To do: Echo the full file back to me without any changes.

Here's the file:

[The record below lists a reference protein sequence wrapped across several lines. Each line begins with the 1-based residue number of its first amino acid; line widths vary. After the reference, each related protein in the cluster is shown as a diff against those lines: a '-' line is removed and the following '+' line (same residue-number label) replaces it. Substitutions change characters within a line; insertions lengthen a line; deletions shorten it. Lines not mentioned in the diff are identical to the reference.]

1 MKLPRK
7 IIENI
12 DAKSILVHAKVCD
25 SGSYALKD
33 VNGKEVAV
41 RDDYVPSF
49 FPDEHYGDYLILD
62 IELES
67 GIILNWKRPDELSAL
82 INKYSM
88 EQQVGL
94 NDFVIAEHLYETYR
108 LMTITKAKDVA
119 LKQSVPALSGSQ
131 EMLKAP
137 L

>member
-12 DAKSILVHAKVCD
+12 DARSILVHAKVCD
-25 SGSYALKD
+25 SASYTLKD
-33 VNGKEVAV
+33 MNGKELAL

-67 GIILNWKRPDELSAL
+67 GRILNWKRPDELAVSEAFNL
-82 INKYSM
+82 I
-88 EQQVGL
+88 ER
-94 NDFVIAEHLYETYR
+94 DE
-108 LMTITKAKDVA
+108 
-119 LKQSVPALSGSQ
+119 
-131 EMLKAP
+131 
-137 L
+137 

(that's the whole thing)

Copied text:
[The record below lists a reference protein sequence wrapped across several lines. Each line begins with the 1-based residue number of its first amino acid; line widths vary. After the reference, each related protein in the cluster is shown as a diff against those lines: a '-' line is removed and the following '+' line (same residue-number label) replaces it. Substitutions change characters within a line; insertions lengthen a line; deletions shorten it. Lines not mentioned in the diff are identical to the reference.]

1 MKLPRK
7 IIENI
12 DAKSILVHAKVCD
25 SGSYALKD
33 VNGKEVAV
41 RDDYVPSF
49 FPDEHYGDYLILD
62 IELES
67 GIILNWKRPDELSAL
82 INKYSM
88 EQQVGL
94 NDFVIAEHLYETYR
108 LMTITKAKDVA
119 LKQSVPALSGSQ
131 EMLKAP
137 L

>member
-12 DAKSILVHAKVCD
+12 DARSILVHAKVCD
-25 SGSYALKD
+25 SASYTLKD
-33 VNGKEVAV
+33 MNGKELAL

-67 GIILNWKRPDELSAL
+67 GRILNWKRPDELAVSEAFNL
-82 INKYSM
+82 I
-88 EQQVGL
+88 ER
-94 NDFVIAEHLYETYR
+94 DE
-108 LMTITKAKDVA
+108 
-119 LKQSVPALSGSQ
+119 
-131 EMLKAP
+131 
-137 L
+137 